Ryan's Lean Startup Introduction


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My Failed Startup Lessons
Lean Startup Introduction

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  • Background:Mining for GoldJim is an engineer, recently retired. Joined up with some well-off friends to start a Lucrative business in gold mining.Jim’s company invested the limited funds they had in purchasing a quarry, large equipment & a building an expensive processing plant.
  • Background:This is some of the heavy equipment required to mine ore for gold.Company A is another mine which has been successful.100 years old, has lots of capital, lots of equipment, runs 24/7 nonstop – and hauls LOTS of oreChallenge:You might think Jim is making a killing. He’s mining for gold.Truth is – Jim and his investors are losing money every day.
  • What you might not know about mining ore for gold:Gold is invisible, microscopic… too small to see in the rocks. Gold is only fractions of a percent. Takes Really expensive operation to run63 TONS OF ROCK = 1 OZ OF GOLDMining & Processing is very expensiveStrip away Waste Rock(explosives, ore mining, massive trucks, crushing; processing plant: wash & separation, extremely hot furnaces, purify, pour)Only at the end of the process do you find – how much gold you were digging.Jim only had a few ounces of gold.Cause:Jim & his friends realized their assumptions about mining for gold were wrong.Spending lots of money & going nowhere.Jim is getting too much ore, not enough gold.Jim is digging in the wrong spot - but doesn’t know where to dig.Forced to Think Differently:Jim is constrained.He’s losing money, he’s got a small team, and running out of timeForced to either Innovate or Die.Innovation:Instead of digging to find the gold…Find the gold. Then dig.----Jim assumed he could do the same things that big companies do.Jim was wrong.Jim’s company is losing money every dayBig company can afford to lose money until they find gold.Small company can’t.
  • Hero:Jim and his team built an X-ray gun to test & find the highest value rocks – before investing in any digging.Jim now only digs the most valuable rocksFast Feedback allows him to find the value before investing resources.Jim’s return on investment is much higherFirst Test – Then Invest.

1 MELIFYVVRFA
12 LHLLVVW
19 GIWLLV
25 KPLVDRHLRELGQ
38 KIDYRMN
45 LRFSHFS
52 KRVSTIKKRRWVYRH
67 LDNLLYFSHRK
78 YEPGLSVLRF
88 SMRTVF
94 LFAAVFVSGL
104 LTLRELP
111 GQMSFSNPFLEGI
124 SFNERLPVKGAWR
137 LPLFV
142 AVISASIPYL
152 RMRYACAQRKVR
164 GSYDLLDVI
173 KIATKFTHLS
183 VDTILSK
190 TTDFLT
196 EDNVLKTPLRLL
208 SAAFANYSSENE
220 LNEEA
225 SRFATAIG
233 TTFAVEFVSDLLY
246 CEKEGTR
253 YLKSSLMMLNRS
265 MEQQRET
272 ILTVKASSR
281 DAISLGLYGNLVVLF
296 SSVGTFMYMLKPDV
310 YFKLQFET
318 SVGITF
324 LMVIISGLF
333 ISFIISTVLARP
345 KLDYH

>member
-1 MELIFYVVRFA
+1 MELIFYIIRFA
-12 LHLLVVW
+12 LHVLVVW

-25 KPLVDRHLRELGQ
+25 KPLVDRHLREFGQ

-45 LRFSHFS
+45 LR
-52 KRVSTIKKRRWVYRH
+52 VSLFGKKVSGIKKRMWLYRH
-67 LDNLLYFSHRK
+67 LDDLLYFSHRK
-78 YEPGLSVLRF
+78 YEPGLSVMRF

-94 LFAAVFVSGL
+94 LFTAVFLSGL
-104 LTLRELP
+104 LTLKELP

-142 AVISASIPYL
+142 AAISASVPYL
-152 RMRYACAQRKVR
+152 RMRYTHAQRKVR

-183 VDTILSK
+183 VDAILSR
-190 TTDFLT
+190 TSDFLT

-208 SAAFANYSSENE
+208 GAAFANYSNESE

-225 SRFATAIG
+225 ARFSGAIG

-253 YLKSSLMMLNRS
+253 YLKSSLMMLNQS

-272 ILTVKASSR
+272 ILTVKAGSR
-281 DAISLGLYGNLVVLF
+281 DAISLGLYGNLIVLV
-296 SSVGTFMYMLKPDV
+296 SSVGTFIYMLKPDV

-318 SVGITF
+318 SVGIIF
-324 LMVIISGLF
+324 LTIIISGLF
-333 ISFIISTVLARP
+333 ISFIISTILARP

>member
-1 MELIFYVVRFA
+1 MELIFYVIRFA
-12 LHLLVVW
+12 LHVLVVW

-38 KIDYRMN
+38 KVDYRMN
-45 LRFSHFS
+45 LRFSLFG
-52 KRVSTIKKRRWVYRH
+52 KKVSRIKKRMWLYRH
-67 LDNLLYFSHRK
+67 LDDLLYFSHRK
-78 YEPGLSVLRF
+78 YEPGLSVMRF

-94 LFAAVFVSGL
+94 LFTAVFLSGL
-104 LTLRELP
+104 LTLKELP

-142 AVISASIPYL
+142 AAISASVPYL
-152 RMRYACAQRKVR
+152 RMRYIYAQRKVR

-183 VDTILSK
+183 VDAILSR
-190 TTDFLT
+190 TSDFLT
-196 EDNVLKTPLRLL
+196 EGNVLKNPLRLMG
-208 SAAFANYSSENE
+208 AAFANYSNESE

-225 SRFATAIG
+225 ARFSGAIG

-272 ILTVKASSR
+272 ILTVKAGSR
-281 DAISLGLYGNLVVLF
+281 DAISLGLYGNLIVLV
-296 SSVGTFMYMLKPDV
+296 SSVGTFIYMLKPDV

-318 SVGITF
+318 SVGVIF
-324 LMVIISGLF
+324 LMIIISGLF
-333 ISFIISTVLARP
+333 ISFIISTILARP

• Targeted new customers, instead of existing customersDidn’t even have delete, sometimes not even rename.
  • We moved so fast…Our clients were selling to their clients using our Staging environment, not production environment!Biggest learnings:Dan was the User, not the Buyer. That’s why small agencies were early adopters – they had the user problem. Big agencies didn’t understand how we could help them. Until usage scenarios.Tried to scale too early. Wait to hire sales team until you can reproduce sales.
  • You may not see the crashes, because you tend to focus on the successes.There are a whole lot of rocket crashes going on - all around you.Heap of scrap metal & smoke
  • You see 10 bullet points.I see 5 years of my life.I used to be ashamed of the failure.In many ways - I thought I was a failure.Until I realized – the problem wasn’t me or my team.The problem wasn’t the PEOPLE.It was the PROCESS we’d applied.
  • Your Business IS the product. Businesses are bought and sold.
  • Each pitch is a customer pitch / sale attemptLOT more sales attempts using Lean Startup
  • Living document. Changes rapidly.
  • Cycle through learn loop as fast as possible.
  • Startups are ugly. Chaos. Must change things rapidly to find what works.
  • Key takeaway.
  • Only constant is – we’re losing money every day.
  • Much higher valuationTake on new investment to execute
  • Customer / Problem Fit
  • Be willing to listen.And be willing to be wrong.
  • One of Steve Blank’s healthcare startup students found they could charge 3x as much, by tapping into multiple budgets from multiple personas (sales budget, marketing budget)… was able to deliver value to both personas
  • “Hey mom I built something, what do you think?”Mom: “Oh, I just love it, my dear. I know you will be so successful.”YOUR MOM IS LYING TO YOU.People will try to please you.
  • Customer Segments, Ecosystem, & PersonasTop Goals & Challenges
  • Problem / Solution Fit
  • Usage Scenarios allow you to validate features, even before any demo.Find MINIMUM number of features which solve the customer’s problem.MVP = Minimum Viable Product = Minimum you must do to learn
  • Start removing features – and see if people still commit. Find the MINIMUM.
  • Product / Market Fit
  • 2 Growth engines: Paid & ViralI don’t count Sticky because retention is always important & describes how well you help the customer solve real problems.
  • Ryan's Lean Startup Introduction

    1. 1. Lean Startup Ryan D. Hatch February 2014 rdkhatch #LeanStartup